Swimming Pool - Der Tod feiert mit
ZERO STARS/**** Image B Sound B Extras D
starring Kristen Miller, Elena Uhlig, Thorsten Grasshoff, Cordelia Bugeja
screenplay by Lorenz Stassen and Boris Von Sychowski
directed by Boris Von Sychowski
by Walter Chaw In an ineffable way, Boris von Sychowski's The Pool reminds of those old Eighties television teensploitation summer camp movies starring the butch from "Facts of Life" and the fascist from "Family Ties": poor production values enslaved to the straitjacket of rigid formula filmmaking, wrapped around G-rated titillation that at least in The Pool recognizes is the result in some part of submerged menace. Cabin date rape and teen pregnancy are represented here by the rude insertion of phallic blades through water slides.
The can't-die-quickly-enough jerks of Prague's International High School (think the cast of Grease 2 with "ya volt!" accents) decide to have a kickin' graduation party at a giant indoor pool--a sort of nifty set the wasting of which speaks volumes to Mr. von Sychowski's lack of imagination. Ripping off scenes entire from sources as varied though familiar as Scream, Pet Sematary, and Tenebre, The Pool is teeth-setting in its humdrum prudishness and narrative predictability. The dialogue as insipid as the performances (who the hell are these people?), the picture manages a peculiar fascination based almost entirely on its incompetence and the never-fulfilled promise that someone--anyone--will actually get naked before they're hacked up off camera.
Clearly embarrassed to be a slasher film (and who wouldn't be, with a killer dressed as a Sprockets ex-pat in a Skeletor mask?), The Pool fancies itself some sort of thoughtful thriller perhaps, or digest of youth gone hedonistic in the economic boom following the introduction of the new European economy. Right. The picture is akin to non-alcoholic beer and decaffeinated coffee--a thrill-less thriller, slash-less slasher flick, and nudity-less German exploitation film (that at least keeps its water sports), the worst thing about The Pool is the amazing breadth of its banality. Horrifically boring, the film has no real purpose for being save to provide a handful of unfortunate souls a few moments of outrage when they discover that they've just spent three bucks renting, of all things, a slightly more intense, ninety-minute Heineken commercial.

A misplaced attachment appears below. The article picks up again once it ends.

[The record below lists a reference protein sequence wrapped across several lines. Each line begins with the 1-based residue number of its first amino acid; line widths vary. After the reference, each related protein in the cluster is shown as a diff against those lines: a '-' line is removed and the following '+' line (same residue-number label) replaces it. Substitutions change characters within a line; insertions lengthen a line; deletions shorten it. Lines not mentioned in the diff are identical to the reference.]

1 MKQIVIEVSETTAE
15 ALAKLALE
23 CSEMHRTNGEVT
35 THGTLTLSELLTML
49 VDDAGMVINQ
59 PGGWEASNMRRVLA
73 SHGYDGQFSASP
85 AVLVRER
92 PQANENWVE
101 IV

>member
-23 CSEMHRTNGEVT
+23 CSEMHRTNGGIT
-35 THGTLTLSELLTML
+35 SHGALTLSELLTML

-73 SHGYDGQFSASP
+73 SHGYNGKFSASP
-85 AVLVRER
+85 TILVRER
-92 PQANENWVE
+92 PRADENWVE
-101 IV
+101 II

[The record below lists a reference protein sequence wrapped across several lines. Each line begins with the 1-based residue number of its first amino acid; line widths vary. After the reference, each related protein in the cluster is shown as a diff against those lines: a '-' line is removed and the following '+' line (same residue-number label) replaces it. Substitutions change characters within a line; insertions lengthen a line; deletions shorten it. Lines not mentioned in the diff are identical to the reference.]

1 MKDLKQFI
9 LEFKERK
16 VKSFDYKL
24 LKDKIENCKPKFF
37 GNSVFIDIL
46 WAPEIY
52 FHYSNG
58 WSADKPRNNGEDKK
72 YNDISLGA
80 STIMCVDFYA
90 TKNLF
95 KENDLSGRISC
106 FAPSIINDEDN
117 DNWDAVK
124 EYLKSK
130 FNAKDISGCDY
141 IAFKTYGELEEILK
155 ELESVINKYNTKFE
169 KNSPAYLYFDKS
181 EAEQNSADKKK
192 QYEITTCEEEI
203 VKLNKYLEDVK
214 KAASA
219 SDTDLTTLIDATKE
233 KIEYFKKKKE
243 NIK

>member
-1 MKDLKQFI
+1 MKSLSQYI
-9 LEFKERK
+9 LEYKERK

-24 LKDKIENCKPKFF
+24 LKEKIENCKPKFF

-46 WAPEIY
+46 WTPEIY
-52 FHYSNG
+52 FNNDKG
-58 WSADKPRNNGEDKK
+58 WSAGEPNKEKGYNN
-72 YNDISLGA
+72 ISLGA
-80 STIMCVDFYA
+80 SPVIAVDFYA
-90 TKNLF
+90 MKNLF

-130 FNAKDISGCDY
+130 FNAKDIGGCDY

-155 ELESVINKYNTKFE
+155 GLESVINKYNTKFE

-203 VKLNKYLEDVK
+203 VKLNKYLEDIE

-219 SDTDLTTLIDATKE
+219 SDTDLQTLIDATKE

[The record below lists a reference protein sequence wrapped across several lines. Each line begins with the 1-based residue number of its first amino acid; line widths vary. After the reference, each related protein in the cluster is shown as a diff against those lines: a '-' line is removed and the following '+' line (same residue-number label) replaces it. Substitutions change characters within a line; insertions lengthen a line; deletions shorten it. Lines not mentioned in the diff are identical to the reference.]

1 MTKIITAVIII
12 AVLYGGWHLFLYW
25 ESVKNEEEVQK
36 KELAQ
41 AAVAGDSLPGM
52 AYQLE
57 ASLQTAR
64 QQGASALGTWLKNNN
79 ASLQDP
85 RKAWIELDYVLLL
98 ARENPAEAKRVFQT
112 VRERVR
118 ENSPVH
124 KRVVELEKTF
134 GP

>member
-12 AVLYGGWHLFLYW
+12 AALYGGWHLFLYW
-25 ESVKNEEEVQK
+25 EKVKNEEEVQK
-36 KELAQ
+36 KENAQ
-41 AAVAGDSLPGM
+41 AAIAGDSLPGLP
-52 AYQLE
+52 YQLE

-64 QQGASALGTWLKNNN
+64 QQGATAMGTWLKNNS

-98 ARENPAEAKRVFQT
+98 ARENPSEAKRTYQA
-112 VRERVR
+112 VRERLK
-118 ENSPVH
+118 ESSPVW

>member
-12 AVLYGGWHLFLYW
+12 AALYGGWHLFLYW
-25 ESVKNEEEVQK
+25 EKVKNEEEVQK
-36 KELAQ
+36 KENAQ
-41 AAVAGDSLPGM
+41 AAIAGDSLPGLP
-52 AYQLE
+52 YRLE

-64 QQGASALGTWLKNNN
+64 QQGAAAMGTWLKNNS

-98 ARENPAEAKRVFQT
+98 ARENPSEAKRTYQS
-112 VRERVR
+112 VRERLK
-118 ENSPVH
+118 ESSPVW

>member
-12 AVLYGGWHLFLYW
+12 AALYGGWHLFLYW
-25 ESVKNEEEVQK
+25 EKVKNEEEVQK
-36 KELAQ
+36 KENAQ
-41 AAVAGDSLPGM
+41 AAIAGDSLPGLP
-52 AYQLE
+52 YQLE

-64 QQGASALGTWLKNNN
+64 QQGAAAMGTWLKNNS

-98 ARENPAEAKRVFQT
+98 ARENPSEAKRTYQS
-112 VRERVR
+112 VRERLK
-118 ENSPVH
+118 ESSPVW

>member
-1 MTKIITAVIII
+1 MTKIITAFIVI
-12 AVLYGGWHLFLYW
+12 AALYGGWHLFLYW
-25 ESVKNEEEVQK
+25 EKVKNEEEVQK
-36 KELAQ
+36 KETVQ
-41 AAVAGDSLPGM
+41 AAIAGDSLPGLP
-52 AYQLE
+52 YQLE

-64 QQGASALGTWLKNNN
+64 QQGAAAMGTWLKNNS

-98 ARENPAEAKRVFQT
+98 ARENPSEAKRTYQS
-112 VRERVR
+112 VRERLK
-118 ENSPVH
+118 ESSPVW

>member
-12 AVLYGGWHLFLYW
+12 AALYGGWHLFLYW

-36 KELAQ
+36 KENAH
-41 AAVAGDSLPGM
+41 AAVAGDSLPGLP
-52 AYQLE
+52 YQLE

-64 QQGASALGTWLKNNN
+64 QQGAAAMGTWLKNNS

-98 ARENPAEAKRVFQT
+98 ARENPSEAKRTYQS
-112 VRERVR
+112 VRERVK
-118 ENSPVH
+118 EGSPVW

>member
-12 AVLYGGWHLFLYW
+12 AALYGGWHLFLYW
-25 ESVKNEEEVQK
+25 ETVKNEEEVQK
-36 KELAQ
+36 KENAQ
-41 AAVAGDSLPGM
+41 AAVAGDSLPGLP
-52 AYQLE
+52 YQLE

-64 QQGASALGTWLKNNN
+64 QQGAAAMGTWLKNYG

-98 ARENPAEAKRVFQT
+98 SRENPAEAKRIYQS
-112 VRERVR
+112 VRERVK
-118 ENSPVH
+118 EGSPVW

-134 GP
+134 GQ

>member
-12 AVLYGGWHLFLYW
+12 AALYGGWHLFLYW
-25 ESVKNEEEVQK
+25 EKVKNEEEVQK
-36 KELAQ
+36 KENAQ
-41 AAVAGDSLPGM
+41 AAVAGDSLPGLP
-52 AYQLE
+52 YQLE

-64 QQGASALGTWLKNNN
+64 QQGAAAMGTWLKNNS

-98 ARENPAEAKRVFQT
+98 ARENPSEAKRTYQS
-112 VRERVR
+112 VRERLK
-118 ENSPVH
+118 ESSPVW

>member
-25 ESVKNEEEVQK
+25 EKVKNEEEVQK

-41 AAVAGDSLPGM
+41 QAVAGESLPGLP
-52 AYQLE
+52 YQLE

Artisan provides another soft 1.85:1 anamorphic video transfer for another piece of cinematic garbage finding its way to your DVD player for no justifiable reason. More clear than the majority of these Artisan titles, The Pool, truth be known, actually looks pretty good. Any bleary-eyed effects are most likely due to actual bleary eyes. A Dolby 5.1 audio mix loses nothing in the volume department but is suspiciously light in terms of depth of fidelity. Not usually a major complaint, given the setting it would seem more than appropriate that better use of echo and atmospherics would be in order. Fans of watermelons getting sliced, however, should love the boost given the stabbing noises.
The boldly advertised "Special Features" include an unpromising trailer and a short "behind the scenes" featurette that spends fully two-thirds of its time compiling clips from the film into what is essentially another trailer. The standard B-reel of interviews are, however, mini-masterpieces of unconvincing enthusiasm (not surprising given the quality of the performers), the bulk of which is given over to a poor dear who actually dies before anyone actually gets to the titular pool. A few attempts by the enfeebled cast at explaining backstory and character motivation provide the disc's only truly squirm-worthy moments. A Vaseline-smeared photo gallery and suspiciously padded cast & crew filmographies round out the package. Originally published: October 30, 2002.